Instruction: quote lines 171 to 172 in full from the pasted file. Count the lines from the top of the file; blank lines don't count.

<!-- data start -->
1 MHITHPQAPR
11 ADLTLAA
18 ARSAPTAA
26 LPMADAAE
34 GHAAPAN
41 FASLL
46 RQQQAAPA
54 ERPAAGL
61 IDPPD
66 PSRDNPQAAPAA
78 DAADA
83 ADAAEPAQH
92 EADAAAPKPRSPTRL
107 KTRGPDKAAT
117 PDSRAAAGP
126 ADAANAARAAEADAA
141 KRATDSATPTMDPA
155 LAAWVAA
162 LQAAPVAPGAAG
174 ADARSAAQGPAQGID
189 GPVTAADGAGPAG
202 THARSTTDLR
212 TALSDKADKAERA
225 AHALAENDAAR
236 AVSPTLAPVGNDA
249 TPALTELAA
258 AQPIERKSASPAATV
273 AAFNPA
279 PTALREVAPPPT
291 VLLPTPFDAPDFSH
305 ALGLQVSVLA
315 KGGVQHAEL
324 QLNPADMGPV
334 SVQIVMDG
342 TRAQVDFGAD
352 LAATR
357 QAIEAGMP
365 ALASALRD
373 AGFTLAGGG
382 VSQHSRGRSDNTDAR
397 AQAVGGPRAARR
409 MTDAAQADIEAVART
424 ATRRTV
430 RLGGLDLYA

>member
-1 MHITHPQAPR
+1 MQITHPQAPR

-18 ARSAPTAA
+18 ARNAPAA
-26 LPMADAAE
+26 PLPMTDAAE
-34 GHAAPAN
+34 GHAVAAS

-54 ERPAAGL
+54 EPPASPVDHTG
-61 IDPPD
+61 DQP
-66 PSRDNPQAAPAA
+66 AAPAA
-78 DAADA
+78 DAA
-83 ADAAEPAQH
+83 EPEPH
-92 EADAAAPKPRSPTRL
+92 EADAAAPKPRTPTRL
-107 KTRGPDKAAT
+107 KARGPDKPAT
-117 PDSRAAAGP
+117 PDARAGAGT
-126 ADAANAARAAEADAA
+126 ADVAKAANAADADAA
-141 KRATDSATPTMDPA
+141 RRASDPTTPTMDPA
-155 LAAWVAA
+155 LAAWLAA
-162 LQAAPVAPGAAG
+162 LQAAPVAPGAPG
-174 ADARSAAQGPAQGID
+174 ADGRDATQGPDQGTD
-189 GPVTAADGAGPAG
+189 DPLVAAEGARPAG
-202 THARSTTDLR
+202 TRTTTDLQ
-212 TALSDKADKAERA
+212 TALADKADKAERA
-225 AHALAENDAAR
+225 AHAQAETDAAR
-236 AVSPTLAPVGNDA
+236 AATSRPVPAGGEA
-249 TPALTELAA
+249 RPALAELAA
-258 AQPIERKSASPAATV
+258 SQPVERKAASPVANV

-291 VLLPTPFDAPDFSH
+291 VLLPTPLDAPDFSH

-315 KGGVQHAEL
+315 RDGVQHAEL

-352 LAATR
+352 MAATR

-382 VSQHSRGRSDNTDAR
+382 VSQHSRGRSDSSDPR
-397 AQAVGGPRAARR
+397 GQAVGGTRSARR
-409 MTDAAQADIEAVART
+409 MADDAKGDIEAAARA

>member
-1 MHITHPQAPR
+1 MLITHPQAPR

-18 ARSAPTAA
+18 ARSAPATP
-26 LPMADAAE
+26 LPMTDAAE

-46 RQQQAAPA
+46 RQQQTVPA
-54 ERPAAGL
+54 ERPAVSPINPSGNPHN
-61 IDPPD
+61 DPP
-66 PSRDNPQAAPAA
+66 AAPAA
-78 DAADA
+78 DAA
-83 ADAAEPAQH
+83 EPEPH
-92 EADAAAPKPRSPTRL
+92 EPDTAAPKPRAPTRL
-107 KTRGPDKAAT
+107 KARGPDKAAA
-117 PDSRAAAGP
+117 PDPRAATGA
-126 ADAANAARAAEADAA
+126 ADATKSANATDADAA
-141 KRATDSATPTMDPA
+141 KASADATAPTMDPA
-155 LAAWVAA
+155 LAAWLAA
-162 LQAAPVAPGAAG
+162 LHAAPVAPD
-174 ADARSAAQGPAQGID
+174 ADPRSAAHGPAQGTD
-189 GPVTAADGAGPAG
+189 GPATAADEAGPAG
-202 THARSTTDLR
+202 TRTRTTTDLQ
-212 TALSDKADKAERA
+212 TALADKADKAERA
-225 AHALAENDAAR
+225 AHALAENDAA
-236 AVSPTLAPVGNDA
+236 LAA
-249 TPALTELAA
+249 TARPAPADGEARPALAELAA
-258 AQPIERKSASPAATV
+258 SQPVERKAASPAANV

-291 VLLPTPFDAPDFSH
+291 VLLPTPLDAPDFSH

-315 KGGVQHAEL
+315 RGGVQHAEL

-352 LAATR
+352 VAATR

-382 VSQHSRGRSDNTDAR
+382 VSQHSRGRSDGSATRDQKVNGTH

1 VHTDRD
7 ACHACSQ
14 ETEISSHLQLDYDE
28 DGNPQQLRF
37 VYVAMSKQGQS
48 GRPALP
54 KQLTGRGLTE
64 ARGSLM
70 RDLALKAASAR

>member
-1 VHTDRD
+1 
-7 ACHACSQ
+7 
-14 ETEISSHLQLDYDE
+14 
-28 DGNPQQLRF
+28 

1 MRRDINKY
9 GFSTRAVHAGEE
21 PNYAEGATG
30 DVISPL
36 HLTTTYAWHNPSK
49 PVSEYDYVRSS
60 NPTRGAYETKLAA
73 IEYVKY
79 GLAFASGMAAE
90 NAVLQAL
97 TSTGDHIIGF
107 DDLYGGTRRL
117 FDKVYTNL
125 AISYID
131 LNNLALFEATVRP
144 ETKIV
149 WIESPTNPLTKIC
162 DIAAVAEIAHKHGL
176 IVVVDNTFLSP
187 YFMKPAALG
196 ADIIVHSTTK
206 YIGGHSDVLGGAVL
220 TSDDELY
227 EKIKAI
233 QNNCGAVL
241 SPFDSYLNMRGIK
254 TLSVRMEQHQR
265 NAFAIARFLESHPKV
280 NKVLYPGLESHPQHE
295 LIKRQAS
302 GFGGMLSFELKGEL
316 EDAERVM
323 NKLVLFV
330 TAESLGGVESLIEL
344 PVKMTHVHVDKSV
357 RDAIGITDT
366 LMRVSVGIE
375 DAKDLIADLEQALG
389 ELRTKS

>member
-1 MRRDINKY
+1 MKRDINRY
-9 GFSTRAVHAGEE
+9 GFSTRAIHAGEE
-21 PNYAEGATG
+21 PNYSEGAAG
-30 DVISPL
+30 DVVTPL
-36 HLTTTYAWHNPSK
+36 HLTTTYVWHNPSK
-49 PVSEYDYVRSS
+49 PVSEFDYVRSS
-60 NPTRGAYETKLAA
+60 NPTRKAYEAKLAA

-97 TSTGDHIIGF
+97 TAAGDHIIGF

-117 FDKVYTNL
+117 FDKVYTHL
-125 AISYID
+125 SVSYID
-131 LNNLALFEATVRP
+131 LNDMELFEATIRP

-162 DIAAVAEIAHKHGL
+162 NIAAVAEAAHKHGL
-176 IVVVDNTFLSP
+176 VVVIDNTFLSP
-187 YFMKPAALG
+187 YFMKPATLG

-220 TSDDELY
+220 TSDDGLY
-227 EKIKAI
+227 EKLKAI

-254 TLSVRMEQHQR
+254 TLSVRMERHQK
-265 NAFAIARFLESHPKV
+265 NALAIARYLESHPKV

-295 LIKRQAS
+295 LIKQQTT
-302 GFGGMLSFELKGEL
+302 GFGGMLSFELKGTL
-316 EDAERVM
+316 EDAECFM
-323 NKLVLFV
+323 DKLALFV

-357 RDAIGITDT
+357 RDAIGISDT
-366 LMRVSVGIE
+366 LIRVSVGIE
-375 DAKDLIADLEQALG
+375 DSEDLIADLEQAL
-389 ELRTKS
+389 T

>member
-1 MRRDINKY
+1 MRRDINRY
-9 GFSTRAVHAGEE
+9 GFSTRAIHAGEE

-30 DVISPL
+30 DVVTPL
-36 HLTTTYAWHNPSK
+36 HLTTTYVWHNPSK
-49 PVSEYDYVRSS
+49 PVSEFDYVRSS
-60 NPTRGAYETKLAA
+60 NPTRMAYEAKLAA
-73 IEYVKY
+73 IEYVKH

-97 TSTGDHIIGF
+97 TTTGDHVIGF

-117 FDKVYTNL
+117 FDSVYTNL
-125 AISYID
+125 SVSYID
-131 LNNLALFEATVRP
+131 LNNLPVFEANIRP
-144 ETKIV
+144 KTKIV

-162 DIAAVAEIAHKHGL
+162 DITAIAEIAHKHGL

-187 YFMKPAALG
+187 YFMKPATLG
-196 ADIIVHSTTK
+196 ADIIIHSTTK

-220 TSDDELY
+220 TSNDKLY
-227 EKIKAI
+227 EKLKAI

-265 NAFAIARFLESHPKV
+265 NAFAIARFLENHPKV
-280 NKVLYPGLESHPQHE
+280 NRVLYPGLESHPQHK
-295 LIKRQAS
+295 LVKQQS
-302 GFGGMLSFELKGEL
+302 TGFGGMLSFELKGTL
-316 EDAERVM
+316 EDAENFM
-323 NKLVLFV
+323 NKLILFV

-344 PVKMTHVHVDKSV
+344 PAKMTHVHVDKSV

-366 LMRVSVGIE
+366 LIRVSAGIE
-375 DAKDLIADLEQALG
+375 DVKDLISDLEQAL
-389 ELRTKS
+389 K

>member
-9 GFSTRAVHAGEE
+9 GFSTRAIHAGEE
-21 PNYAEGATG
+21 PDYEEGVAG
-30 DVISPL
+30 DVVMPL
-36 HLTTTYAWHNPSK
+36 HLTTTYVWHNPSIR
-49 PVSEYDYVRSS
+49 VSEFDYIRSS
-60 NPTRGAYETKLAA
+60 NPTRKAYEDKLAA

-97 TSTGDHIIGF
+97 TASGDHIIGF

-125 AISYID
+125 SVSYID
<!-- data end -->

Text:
70 RDLALKAASAR

>member